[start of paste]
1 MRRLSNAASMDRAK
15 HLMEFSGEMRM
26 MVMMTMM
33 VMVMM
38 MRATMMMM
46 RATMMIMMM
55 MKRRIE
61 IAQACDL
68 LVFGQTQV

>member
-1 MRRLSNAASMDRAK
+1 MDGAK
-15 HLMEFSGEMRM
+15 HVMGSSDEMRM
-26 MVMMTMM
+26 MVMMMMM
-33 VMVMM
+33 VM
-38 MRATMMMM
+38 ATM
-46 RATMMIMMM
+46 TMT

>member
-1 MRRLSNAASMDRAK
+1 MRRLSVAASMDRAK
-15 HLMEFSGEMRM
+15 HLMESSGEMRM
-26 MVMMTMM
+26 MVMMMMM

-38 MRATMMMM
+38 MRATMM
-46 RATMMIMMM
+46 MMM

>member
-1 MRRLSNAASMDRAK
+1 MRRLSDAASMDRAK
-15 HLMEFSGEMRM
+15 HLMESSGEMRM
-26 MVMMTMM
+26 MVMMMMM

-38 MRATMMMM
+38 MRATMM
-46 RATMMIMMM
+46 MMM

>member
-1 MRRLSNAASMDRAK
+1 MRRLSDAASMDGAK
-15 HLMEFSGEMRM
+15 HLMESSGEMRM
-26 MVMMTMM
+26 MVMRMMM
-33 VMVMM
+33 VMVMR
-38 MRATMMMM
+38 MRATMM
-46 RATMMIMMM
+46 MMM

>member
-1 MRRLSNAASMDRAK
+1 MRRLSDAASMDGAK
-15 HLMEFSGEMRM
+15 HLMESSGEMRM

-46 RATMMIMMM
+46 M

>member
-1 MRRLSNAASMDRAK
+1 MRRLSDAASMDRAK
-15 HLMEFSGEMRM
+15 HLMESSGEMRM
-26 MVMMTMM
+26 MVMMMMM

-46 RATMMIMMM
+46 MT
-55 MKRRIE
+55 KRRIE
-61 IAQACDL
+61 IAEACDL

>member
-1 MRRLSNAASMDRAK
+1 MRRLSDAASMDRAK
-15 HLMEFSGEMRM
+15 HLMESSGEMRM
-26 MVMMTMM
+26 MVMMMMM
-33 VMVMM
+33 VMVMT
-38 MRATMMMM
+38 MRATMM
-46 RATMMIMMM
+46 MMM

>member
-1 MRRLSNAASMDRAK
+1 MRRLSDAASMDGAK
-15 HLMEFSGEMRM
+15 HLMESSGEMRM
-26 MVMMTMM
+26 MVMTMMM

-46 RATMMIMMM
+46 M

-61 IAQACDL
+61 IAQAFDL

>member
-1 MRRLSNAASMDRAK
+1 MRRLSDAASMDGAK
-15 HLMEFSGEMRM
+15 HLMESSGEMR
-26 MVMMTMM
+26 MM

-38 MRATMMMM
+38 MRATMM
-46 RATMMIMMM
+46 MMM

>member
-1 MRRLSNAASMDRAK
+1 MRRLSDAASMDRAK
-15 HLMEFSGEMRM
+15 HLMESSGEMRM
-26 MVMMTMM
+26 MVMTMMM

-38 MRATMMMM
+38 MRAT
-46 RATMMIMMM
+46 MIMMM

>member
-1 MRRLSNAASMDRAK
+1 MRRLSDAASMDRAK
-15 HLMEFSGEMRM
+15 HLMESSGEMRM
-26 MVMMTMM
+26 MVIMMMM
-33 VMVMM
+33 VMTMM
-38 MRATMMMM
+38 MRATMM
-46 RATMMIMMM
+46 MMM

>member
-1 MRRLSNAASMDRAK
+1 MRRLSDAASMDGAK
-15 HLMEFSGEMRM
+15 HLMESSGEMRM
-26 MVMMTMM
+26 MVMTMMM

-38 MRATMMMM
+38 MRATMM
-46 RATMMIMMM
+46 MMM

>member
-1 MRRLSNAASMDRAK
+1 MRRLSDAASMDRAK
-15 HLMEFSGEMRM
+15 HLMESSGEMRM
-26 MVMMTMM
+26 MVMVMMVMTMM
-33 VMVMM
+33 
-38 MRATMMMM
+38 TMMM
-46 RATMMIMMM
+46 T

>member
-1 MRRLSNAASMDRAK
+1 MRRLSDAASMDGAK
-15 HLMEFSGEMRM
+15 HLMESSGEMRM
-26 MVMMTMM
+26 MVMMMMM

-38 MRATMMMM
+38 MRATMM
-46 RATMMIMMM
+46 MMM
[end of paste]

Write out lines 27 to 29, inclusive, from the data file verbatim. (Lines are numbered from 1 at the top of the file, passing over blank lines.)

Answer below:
+15 HLMESSGEMRM
-26 MVMMTMM
+26 MVMMMMM